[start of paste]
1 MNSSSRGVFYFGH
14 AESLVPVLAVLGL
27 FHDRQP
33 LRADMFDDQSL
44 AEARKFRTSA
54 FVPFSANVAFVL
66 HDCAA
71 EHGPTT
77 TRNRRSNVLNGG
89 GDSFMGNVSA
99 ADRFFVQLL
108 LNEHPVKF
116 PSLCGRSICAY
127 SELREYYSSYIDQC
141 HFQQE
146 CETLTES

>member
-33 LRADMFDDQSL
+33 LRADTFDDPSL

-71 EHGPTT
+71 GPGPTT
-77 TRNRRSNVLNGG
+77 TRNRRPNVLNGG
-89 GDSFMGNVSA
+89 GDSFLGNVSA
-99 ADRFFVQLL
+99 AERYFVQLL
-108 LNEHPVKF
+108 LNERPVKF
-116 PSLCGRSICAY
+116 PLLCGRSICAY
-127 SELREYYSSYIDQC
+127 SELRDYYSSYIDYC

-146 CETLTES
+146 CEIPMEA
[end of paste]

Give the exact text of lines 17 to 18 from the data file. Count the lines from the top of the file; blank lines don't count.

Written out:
>member
-33 LRADMFDDQSL